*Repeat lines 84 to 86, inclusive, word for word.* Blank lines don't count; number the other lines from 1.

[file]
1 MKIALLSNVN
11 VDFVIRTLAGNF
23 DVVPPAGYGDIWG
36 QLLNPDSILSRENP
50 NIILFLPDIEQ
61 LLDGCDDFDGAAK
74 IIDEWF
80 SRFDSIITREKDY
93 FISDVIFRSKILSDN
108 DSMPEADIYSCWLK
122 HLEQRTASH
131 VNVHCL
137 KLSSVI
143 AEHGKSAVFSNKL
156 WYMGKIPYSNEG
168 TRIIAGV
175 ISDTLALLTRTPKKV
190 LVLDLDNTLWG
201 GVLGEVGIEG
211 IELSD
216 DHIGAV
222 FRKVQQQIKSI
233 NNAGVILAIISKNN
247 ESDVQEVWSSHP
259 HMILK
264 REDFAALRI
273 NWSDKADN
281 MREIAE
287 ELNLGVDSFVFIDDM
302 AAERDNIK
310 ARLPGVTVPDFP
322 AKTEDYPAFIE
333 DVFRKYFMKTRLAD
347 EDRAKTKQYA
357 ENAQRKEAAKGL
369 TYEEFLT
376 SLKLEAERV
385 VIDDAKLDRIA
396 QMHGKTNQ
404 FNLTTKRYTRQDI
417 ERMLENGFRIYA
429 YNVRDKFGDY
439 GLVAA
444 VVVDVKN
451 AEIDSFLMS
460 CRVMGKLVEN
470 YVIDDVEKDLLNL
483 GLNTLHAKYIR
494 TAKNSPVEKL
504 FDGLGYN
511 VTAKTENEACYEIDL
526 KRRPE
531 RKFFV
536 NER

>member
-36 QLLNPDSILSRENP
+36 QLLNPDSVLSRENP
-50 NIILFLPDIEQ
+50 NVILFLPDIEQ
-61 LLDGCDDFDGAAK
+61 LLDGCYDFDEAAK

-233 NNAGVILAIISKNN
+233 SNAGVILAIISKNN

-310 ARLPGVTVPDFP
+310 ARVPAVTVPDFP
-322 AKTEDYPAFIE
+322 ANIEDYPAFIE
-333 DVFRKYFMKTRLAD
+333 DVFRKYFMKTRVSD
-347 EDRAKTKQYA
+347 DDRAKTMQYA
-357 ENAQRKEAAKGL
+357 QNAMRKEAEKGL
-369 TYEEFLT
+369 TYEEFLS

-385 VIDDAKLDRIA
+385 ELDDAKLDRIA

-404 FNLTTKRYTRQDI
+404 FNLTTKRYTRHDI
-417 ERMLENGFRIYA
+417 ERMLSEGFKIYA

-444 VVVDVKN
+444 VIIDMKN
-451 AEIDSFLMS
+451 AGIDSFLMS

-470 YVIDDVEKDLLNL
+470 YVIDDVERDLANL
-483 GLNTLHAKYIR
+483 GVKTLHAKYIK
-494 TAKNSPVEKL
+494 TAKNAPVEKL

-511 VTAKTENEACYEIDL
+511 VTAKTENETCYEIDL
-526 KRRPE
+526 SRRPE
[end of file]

-451 AEIDSFLMS
+451 AGIDSFLMS

-470 YVIDDVEKDLLNL